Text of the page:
By Kyla Hurt
Commander Tom Wilson walked into the offices one morning over a year ago, wanting to know about advertising, looking to drum up some activity at the Morgan County Veterans of Foreign Wars (VFW) located “up on the hill” out on East Morton Avenue. I liked him immediately. We sat and reviewed not only advertising options, but also connected. It reminded me of the casual, yet meaningful conversations I had in my pre-teen and then teen years after my request was approved to go hang out at the truck stop in Tuscola, Illinois, while visiting Gramma and Poppy. The people there were mainly retired and moved at a different pace than the rest of the world. Two hours in one of those booths was typical, just enough time to barely start to breach a personal collection of memories and stories of life.
Most every Monday morning, Morgan County VFW Post #1379 Commander Tom Wilson was a bright spot in my day – he’d stop by the office to hand-deliver the ad changes for that week, generally cheery and full of a healthy dose of ornery. He might sign off with a tip for me to “stay out of trouble, now.” Over many Mondays, I learned more about him. Retired Gunny Sgt. Thomas A. Wilson of the United States Marine Corps had a particular flair for being warm and open – for being very humble and thankful for life and its moments. He served his country as a member of the United States military for longer than I’ve been alive.
I recall a time when he came by late, past the deadline for requesting ad changes. He was sitting in his truck in the parking lot and I came up to him to say hi. He looked different then. I reminded of the deadline and he apologized for being late to see me. You see, he had been coughing up some blood and missed deadline because of his health; still, he came by directly from his doctor’s appointment nonetheless.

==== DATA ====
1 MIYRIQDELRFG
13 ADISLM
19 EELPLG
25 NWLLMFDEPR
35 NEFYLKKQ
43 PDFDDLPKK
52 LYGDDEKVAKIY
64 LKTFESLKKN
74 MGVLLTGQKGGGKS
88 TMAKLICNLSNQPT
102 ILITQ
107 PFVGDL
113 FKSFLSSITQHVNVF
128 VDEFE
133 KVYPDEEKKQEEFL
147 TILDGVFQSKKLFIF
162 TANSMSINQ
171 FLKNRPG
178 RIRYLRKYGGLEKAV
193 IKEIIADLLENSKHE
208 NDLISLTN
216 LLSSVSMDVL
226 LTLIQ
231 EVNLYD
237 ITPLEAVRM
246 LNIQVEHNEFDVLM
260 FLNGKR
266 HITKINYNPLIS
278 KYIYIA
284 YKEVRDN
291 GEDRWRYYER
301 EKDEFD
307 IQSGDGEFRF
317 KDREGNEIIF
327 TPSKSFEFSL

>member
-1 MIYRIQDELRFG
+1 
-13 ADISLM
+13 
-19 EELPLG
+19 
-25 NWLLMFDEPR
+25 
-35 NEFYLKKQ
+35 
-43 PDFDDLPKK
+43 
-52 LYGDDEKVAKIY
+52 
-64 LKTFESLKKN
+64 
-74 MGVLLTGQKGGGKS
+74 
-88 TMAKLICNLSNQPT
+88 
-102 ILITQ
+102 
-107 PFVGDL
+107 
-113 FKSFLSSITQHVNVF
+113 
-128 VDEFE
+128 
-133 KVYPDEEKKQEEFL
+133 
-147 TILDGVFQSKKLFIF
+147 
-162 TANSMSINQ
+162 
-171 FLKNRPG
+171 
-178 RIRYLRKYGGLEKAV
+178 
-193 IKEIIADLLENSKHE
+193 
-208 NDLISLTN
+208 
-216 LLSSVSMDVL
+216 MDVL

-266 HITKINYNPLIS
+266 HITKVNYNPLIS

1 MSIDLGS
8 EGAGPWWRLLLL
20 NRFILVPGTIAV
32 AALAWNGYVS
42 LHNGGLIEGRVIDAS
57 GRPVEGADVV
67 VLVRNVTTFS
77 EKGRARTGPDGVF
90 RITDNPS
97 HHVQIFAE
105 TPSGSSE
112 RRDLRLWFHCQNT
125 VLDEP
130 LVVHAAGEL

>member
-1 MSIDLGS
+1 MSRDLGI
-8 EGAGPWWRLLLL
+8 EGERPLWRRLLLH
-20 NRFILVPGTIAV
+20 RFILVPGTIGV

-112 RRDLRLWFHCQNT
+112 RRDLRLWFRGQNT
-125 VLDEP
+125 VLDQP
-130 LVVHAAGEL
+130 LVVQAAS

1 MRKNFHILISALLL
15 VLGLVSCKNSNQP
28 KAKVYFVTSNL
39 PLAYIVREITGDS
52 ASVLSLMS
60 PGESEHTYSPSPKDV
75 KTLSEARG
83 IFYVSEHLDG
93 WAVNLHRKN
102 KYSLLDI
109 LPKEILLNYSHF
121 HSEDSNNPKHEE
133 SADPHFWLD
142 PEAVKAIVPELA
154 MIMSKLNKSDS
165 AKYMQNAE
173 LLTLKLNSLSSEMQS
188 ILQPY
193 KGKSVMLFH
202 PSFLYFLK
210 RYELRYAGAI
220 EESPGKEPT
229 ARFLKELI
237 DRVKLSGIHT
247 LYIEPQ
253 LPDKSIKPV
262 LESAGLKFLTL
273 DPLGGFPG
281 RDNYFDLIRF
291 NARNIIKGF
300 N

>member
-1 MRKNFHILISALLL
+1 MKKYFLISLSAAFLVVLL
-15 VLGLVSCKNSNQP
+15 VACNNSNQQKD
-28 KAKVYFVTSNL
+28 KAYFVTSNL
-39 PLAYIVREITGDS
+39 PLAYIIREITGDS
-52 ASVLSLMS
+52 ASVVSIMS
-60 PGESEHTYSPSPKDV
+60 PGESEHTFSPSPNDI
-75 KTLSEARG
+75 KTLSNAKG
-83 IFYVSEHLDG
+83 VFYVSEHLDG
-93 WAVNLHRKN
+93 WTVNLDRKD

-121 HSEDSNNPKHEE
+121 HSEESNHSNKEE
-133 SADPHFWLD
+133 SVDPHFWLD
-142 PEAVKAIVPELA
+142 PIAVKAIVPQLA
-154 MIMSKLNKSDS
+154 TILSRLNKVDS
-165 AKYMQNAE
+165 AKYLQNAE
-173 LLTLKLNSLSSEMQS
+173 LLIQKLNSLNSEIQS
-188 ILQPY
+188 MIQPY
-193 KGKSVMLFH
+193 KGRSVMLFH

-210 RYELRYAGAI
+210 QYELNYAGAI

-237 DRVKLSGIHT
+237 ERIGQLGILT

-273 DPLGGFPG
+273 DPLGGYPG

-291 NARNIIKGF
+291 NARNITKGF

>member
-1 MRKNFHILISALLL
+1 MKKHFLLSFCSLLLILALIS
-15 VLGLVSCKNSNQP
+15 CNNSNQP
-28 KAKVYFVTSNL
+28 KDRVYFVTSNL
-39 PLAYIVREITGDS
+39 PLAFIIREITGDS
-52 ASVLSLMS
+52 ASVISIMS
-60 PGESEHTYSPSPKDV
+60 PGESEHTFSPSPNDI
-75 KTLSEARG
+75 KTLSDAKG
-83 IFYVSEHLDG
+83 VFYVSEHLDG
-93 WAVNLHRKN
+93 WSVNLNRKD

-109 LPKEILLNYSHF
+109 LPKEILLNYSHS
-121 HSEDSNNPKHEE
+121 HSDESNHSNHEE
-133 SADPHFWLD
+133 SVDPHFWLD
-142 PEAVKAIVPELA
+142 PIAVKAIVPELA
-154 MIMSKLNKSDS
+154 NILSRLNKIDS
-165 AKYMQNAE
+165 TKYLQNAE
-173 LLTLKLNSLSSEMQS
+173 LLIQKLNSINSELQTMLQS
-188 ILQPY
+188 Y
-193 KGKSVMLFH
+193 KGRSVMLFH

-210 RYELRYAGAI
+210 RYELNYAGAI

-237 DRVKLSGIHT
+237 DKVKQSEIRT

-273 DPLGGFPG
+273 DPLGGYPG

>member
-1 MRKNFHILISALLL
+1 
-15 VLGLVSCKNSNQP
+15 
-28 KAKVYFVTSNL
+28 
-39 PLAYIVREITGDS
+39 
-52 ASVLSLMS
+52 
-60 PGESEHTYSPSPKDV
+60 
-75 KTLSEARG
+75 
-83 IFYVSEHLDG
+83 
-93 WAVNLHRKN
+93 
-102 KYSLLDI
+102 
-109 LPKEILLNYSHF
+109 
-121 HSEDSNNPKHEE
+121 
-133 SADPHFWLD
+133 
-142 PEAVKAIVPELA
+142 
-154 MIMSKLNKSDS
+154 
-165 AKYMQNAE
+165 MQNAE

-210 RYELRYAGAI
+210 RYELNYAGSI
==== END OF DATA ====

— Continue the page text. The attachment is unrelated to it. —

From talks with Mr. Wilson, I learned of the monthly birthday party held at the VFW, open to anyone who was celebrating a birthday that month. He invited me several times, but I had scheduling conflicts. Eventually, I held my own birthday party there, enjoying the karaoke and hospitality from the staff and regulars, Veterans and civilians alike. Mr. Wilson had made sure to add my name to the poster displayed at the entrance to the VFW for all those May birthdays. It was a little thing, but that detail was significant. It was indicative of the love that Mr. Wilson had for people.
In early August, only a few days after Mr. Wilson lost his wife, Barbara, in late July, he was in the office. Sadness was in his eyes, but he pushed on. I hugged him. This strong man was so brave and honorable.
In the next months, Mr. Wilson seemed different. The entire time of knowing him, he faced each day with smiles, jokes and his upbeat temperament, not allowing his own health issues to dictate his day. Yet, he was changing. His health continued to diminish and he was finally hospitalized. Everyone at the VFW kept us in the loop, culminating with a voicemail left on my cellphone that let me know that Mr. Wilson had passed.
It makes me sad and I cry for the loss of my friend, but I find peace in knowing that he loved his life and the people who surrounded him. I am happy that he is with his love, no longer suffering. Mr. Wilson was such a neat man. I am thankful to have met him. I am honored to have worked with him, now being able to share a little bit of my interactions with such a good man. I’ll see if I can stay out of trouble for you, Mr. Wilson. It’s been a pleasure.